Even before the performance was underway in the cavernous main hall of the Palau de Les Arts, a standing ovation greeted conductor, Zubin Mehta, who responded with a big, powerful and distinctive sound in opening Giacomo Puccini's last opera, Turandot. Then, when the curtain was raised to reveal the majestic force of Chinese director, Chen Kaige's shimmering blockbuster production, which first premiered in the same venue back in 2008, it was clear the performance ahead would be a treat to the senses.

The music of Puccini's three-act opera is not big enough to veil the lunacy of the plot and the lack of character development it suffers, but it is big enough to inspire stunning entertainment. Dare I say, Kaige's direct approach and cautionary filmmaker's eye combined to create a production that could just as easily park itself on Broadway. Liu King's intricate sets depicting an ancient Chinese imperial complex, designed and built in China, beautifully enhanced everything from solo performance to large ensemble. The visual splendour continued with a glistening stage floor, exquisitely coloured and embroidered costumes by Chen Tong Xun and lighting that illuminated the stage with dramatic precision by Albert Faura.

On the downside, a few rather cheesy moments made the proximity to Broadway that much closer. A languid Mexican wave (unless it originated in ancient China) and a parasol-armed chorus of loyal subjects converging into a clustered formation seemed to express an uncertainty of not knowing how to keep a large chorus occupied. Also, the drama was diminished by a tendency for the performers to face the audience rather more frequently than they did to each other. But this is a fairy-tale after all and Kaige's filmmaking expertise (Farewell My Concubine) presented it as such, more than I’ve seen before.

And what an odd tale Turandot is! Love at first sight is taken to the extreme when an unknown stranger falls for an icy princess who vowed never to marry unless a noble suitor can solve three riddles. Of course, the riddles are too difficult to solve but they don't prevent noble fools trying, even if failure leads to beheading. Then along comes an unknown stranger (if you're dressed like a nobleman, you must be one) and upsets the princess by solving all three of them. Now why would a man force himself on a woman who clearly isn't interested, worse, faces death by trying? Being a tale, it might be forgiven for its irreconcilable plot, so if it wasn't for Puccini's rich, dramatic and emotional score brimming with tender arias, fearsome duets and surging choral music, the story might very well fall flat in the theatre. In saying that, I imagine Carlo Gozzi's 1762 play, Turandot, on which Puccini based his opera, is unlikely ever to see a stage again.

Puccini's subject matter was surprising, given the success of his verismo operas; La Bohème (1896), Tosca (1900), La Fanciulla del West (1910), La Rondine (1917). And of course, he had already delved into the Far East with Madama Butterfly (1904). Puccini died in 1924 without completing the final act but had left detailed sketches, which were entrusted to Franco Alfonso and the opera premiered in 1926 at Milan's Teatro alla Scala.

Heading back to the performance, after an impressive lead, it was the subtlety of sound that Mehta needed to establish in a theatre which amplifies the sound miraculously but unforgivingly. Initially, a divide seemed to exist between stage and pit but by midway through Act I Mehta harnessed the two. Elevating Turnadot's music to a level rarely heard, it was as if Mehta was able to give each of the hard-working, focused musicians of the Orquestra de la Comunitat Valenciana their chance to be heard in absolute glory.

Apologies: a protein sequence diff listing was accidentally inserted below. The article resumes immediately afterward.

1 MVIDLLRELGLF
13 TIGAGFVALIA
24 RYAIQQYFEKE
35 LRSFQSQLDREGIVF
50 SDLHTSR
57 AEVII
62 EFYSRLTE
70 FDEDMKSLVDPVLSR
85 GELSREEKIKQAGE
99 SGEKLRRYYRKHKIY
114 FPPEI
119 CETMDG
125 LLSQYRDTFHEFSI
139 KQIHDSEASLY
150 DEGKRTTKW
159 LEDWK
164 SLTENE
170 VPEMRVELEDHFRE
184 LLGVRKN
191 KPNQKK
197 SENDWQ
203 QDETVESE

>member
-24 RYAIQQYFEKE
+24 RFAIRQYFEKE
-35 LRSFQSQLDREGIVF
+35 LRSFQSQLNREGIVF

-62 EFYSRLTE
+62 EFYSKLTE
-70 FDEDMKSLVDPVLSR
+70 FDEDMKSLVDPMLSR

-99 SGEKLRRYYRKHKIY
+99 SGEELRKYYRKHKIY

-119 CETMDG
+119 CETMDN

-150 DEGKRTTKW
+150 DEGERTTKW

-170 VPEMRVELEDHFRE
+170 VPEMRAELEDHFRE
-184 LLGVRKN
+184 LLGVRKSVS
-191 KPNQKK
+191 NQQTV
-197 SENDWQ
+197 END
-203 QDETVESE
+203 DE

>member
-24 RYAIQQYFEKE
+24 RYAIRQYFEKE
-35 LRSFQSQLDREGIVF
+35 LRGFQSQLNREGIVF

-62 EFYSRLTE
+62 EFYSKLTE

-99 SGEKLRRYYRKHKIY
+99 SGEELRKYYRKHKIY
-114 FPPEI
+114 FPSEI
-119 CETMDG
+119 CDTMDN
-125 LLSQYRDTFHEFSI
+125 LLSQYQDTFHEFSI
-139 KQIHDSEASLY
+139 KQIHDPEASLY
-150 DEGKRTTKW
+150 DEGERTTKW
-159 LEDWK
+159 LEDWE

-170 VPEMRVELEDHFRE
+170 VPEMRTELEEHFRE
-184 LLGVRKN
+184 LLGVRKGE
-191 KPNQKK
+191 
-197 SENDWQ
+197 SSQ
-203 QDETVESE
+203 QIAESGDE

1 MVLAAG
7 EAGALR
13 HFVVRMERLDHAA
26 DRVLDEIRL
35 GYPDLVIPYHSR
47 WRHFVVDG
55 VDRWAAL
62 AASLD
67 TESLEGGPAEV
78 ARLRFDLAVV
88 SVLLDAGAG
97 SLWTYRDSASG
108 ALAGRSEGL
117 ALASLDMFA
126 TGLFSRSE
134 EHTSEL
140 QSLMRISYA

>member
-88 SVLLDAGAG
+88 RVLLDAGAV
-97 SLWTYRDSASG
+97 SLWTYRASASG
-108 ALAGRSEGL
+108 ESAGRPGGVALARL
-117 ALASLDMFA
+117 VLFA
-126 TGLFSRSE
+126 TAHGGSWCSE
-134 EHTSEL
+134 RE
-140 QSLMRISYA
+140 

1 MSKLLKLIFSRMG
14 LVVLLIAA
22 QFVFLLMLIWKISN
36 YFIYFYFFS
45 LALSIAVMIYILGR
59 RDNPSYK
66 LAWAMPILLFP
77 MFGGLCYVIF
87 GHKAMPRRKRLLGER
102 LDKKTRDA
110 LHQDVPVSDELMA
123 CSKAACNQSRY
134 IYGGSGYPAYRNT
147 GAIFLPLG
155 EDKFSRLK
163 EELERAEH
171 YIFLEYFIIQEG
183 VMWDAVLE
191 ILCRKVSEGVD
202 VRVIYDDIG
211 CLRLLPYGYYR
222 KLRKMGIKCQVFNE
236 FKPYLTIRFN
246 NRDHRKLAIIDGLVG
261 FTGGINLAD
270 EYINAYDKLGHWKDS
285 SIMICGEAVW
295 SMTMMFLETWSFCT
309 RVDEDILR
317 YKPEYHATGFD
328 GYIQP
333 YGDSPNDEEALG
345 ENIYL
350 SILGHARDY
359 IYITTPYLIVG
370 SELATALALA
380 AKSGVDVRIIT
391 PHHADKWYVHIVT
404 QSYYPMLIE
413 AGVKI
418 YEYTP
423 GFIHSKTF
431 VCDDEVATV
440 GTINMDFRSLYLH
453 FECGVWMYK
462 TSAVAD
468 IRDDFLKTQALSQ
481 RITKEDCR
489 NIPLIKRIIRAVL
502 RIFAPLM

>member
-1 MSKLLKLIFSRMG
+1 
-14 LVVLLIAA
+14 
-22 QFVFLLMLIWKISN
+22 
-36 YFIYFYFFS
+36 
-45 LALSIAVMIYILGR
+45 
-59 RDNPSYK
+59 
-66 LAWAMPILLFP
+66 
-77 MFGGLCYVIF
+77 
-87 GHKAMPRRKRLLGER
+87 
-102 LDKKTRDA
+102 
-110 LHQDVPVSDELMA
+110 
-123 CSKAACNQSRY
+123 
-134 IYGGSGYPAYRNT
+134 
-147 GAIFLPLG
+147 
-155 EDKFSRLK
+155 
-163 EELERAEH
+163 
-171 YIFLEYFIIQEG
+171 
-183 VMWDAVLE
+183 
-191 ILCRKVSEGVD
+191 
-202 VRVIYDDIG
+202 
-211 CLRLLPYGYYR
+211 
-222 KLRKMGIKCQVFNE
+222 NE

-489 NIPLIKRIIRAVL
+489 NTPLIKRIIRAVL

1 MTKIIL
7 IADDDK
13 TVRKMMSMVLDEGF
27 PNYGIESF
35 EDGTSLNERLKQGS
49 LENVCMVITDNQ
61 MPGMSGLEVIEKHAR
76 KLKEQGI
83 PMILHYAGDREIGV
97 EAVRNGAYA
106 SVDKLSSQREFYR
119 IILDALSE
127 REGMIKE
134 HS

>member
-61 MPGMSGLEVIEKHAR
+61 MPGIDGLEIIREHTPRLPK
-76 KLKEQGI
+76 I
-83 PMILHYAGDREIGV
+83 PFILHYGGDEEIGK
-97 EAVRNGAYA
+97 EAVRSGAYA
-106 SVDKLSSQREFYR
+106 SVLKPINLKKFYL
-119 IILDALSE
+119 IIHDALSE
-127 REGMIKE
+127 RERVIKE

Lise Lindstrom, rendered Princess Turandot with combined ruthlessness and grace, much to Kaige’s intentions, giving Turandot a great sense of approachability and humanity. Lindstrom's engaging soprano voice exhibited dramatic strength and colour, both sweetly edged and full of rich resonance in the lower range. In Turandot's extended Act II aria, "In questo reggia", and subsequent duet with Calaf (the unknown stranger), Lindstrom excelled, slicing the air with penetrating beauty and delivering a knife-edge chill before exposing Turandot's vulnerability after Calaf solves the three riddles.

Jorge de León expressed Calaf's determination to win Turandot's heart in fine, confident form. Already impressive in Act I, de Leon opened up in the second act to reveal a voice funnelling a warm viscosity and an emotion-filled, warbling, high, throaty tenor. De Leon was equally at ease in the duets he shared with Turandot and the slave-girl, Liu, as he was in his solos. The pressure of Act III's (everyone knows) "Nessun dorma" was beautifully delivered with clear, measured phrasing, expressing Calaf's contemplations with real pathos after which the hall erupted with a roar belonging in a football stadium.

Portraying Liu, young soprano, Jessica Nuccio catapulted herself into the role firmly before her Act I aria, "Signor ascolta" was over, at much the same time Mehta did in settling the orchestra. Nuccio's clean phrasing and delicate tone impressed, and a quivering vibrato preceding her public suicide in "Tu che di gel sei cinta" was heartfelt and masterly.

Timur, the deposed King of Tartary, and Calaf's long lost father, was convincingly carried off by Alexánder Tsymbalyuk in a broad pleasing, almost feathery bass voice. Lighter entertainment was provided by the trio of palace ministers, Ping, Pang and Pong, each respectively performed by Germán Olvera, Valentino Buzza and Pablo Garcia López. In their lengthy and demanding Act II scene, mocking the endless imperial rituals and longing for their homes in the idyllic countryside, the trio effortlessly sang and danced their reflections in expert showbiz style.